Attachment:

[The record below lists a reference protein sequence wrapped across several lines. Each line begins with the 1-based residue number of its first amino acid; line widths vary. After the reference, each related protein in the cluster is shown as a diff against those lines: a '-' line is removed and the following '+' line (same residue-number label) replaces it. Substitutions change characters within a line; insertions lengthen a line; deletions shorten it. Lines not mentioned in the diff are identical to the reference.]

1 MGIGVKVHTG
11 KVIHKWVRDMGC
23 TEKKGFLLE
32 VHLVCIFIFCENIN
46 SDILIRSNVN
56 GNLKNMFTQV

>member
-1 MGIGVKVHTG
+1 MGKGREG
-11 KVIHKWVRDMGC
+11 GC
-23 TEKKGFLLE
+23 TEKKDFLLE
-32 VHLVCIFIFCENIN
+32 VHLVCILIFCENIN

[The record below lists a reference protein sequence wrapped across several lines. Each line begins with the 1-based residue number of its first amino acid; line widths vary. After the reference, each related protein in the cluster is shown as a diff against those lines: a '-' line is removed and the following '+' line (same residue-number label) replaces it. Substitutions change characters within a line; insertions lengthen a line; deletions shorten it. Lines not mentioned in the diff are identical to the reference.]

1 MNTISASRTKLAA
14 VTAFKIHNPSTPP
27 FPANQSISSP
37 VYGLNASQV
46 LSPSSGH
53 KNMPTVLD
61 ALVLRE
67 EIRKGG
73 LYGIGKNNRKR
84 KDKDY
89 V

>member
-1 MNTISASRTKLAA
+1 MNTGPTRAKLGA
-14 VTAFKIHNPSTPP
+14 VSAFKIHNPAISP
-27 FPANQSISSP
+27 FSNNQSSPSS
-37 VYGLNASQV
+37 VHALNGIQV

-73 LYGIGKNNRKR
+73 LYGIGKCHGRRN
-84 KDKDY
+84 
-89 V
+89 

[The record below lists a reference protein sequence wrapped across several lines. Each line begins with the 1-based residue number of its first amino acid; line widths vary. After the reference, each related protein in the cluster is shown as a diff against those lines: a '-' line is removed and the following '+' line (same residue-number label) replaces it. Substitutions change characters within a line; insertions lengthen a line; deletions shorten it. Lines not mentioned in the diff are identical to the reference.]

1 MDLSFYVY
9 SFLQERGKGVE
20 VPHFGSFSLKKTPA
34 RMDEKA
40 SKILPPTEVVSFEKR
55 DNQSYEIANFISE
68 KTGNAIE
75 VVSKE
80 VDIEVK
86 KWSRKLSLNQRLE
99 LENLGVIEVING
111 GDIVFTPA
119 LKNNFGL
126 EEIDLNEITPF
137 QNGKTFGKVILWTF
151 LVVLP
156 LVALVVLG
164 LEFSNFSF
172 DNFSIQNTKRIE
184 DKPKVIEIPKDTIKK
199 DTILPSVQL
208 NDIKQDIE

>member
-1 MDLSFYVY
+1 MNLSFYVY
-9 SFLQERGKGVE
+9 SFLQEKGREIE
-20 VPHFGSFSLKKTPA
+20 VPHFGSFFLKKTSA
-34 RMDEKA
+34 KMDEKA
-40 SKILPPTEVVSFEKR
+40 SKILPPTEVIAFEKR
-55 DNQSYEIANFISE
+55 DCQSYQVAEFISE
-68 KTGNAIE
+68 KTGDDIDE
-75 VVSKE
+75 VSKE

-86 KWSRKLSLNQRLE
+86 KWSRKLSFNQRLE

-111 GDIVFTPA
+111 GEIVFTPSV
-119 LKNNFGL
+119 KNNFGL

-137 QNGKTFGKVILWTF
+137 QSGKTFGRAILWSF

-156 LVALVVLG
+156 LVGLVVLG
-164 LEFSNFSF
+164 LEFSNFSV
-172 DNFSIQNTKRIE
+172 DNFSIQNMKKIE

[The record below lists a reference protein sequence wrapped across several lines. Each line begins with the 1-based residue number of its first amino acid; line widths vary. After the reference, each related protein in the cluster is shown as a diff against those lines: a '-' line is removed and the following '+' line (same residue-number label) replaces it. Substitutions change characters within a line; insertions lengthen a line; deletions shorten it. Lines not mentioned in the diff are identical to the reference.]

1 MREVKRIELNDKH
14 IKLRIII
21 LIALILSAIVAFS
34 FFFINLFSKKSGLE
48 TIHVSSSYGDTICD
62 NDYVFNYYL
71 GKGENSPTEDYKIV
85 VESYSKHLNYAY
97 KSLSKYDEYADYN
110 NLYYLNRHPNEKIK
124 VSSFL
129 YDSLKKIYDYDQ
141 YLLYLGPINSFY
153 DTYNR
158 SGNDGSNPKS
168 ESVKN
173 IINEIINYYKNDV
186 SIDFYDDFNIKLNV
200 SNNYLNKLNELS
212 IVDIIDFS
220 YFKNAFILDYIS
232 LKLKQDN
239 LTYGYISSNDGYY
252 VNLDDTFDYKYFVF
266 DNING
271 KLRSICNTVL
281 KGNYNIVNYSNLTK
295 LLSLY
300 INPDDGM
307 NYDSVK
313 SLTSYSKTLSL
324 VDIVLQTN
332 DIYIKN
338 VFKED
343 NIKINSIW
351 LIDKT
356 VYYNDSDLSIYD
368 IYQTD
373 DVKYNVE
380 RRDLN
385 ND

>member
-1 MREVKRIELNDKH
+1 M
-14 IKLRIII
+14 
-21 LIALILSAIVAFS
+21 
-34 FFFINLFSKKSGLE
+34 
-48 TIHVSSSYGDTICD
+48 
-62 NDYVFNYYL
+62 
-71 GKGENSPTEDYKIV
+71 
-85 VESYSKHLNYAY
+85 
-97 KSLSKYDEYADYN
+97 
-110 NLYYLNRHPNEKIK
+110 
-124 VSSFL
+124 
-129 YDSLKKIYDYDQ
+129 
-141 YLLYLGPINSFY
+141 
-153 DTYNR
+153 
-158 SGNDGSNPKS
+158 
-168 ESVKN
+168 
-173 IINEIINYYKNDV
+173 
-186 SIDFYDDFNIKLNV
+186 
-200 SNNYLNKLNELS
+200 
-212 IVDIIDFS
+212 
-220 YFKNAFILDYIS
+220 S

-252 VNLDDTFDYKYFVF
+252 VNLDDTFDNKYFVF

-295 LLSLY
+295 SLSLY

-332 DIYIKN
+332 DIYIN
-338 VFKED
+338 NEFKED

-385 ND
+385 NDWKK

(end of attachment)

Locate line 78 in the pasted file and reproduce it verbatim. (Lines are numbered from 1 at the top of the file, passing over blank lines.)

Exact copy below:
-55 DNQSYEIANFISE